Author's Notes: I haven't written any Tom/Danielle in a while, so I hope that it's alright! MandaPandaAR requested this on my LiveJournal, but I thought that I should post it here. This obviously ties into Riddles in the Dark: Tom and I.


Dresses

The air captured within the orphanage was warm that afternoon, and it seeped into every crevice despite the fact that it did not move. In the hours before, it had seemed to grow heavier and heavier, and now it weighed down upon me as though it was a burden I had to bear.

I paused for a moment, holding my hands languidly before me. Soap dripped from my fingers and onto the floor, for the heat caused my head to throb, robbing me of the care I might have possessed in regards to the dishes that I was washing.

I had not seen Tom since that morning, at which time he had disappeared on an errand for the Madam. I could feel his absence as much as I could have felt his presence, for he was always certain to be near me. With him not there, I felt careless, and I felt that I could justify this carelessness.

I did not know for how long I stood there, yet after a considerable length of time had passed, I unfroze myself. Something had jarred me from my trance; there was a slight pressure upon my leg for a moment, and then it was gone.

I glanced downward. The simple dress which I wore was marred, to my astonishment, with a great black streak. I had never cared for the garment, as I did not delight in clothing as girls the same age as I constantly did. It struck me as odd, however, that I could not remember where and whence the streak had come. It had not been there before, I knew. Almost as if by magic, it had appeared; yet Tom was most obviously far away, and he alone at the orphanage could perform…

Suddenly, my gaze rose and I once more stopped, fixing my eyes upon the tree that was just outside of the window. A wisp of black was disappearing behind it, quickly yet not too quickly, so that I recognized it immediately as the sleeve of a familiar robe.

I abandoned my post in the kitchen and slipped out through the door, closing it soundlessly behind me. I winced as I traversed across the coarse grass, for my feet were bare—and soft, as I no longer felt any desire to gallivant outside under the summer sun.

When I neared the tree, Tom stepped from behind it, dressed in his Hogwarts robes. He was clutching a brown parcel in one hand and his wand in the other. A pleased look flitted onto his features, lightening his countenance.

"Danielle," he greeted, his voice smooth. In an instant, his wand disappeared into his pocket.

Though I felt my heart lifting as I looked upon him, I could not help but frown.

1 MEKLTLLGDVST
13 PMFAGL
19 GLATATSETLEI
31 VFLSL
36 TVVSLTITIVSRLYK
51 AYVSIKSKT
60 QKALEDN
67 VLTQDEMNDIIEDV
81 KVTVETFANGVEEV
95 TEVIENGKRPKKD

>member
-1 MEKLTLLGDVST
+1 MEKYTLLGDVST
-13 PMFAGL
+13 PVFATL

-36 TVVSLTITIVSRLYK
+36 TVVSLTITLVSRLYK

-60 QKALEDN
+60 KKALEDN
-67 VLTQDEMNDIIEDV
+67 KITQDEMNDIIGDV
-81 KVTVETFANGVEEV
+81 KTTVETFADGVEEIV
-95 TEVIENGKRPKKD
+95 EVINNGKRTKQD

"You have ruined my dress," I accused, the streak once more catching my eye. I did not think to inquire about what he himself wore, or why he seemed to be hiding.

He followed my gaze and smirked.

"It was my impression that you would not mind," said he, and I bit my lip. Of course his words would ring with truth.

"I am not terribly fond of it," I admitted, "though you know I do not have many others."

He waved his hand. "Do not worry about such things."

I nearly smiled in spite of myself. "What is it that you are planning, Tom?"

"I have a gift for you," he told me.

"Another?"

Tom raised his brows nigh in amusement. "Have I spoiled you so much that you are no longer willing to accept gifts from me?" He did not wait for my response. "Do not fret, Danielle. What I have for you was already yours. It is not truly mine to bequeath to you."

He took my hand in his and closed my fingers around a corner of the parcel which he had previously held. It was light in my grasp, and I regarded it curiously. I could not imagine what it contained.

With little prompting, I tore at the brown paper, which nearly came apart in my hands out of its own accord. Peaking out from within was a snatch of faded grey material—a grey that was almost periwinkle in color. I furrowed my brow and glanced at Tom, who nodded.

After another moment had passed, the paper fell to the ground and a long dress was draped across my arms. I inspected it for a beat with confusion, for it looked old and worn. Yet then I held it out before me, clutching the sleeves between my fingers.

"Tom!" I gasped, nearly dropping that which he had given me. "This dress was my mother's!"

I flew to him and his embrace, the dress pressed between us.

"Thank you," I murmured at length.

He placed his lips upon the top of my head in a kiss. "I would obtain the world for you, Danielle."